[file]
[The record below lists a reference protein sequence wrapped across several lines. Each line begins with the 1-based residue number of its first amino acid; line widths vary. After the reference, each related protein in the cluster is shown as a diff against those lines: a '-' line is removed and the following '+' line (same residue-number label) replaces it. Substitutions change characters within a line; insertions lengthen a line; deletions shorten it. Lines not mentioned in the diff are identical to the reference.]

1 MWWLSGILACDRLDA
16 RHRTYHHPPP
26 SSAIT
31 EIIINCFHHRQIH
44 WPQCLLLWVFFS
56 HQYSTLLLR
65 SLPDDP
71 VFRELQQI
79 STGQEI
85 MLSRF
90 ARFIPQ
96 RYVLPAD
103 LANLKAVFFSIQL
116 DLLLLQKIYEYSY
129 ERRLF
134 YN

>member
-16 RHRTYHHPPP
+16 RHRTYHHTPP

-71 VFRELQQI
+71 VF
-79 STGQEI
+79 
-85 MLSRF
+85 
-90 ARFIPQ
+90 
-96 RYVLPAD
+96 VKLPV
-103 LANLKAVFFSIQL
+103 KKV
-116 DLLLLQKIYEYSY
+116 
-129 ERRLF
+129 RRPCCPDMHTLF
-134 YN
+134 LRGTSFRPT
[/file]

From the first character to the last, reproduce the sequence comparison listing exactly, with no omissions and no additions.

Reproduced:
[The record below lists a reference protein sequence wrapped across several lines. Each line begins with the 1-based residue number of its first amino acid; line widths vary. After the reference, each related protein in the cluster is shown as a diff against those lines: a '-' line is removed and the following '+' line (same residue-number label) replaces it. Substitutions change characters within a line; insertions lengthen a line; deletions shorten it. Lines not mentioned in the diff are identical to the reference.]

1 MWWLSGILACDRLDA
16 RHRTYHHPPP
26 SSAIT
31 EIIINCFHHRQIH
44 WPQCLLLWVFFS
56 HQYSTLLLR
65 SLPDDP
71 VFRELQQI
79 STGQEI
85 MLSRF
90 ARFIPQ
96 RYVLPAD
103 LANLKAVFFSIQL
116 DLLLLQKIYEYSY
129 ERRLF
134 YN

>member
-16 RHRTYHHPPP
+16 RHRTYHHTPP

-71 VFRELQQI
+71 VF
-79 STGQEI
+79 
-85 MLSRF
+85 
-90 ARFIPQ
+90 
-96 RYVLPAD
+96 VKLPV
-103 LANLKAVFFSIQL
+103 KKV
-116 DLLLLQKIYEYSY
+116 
-129 ERRLF
+129 RRPCCPDMHTLF
-134 YN
+134 LRGTSFRPT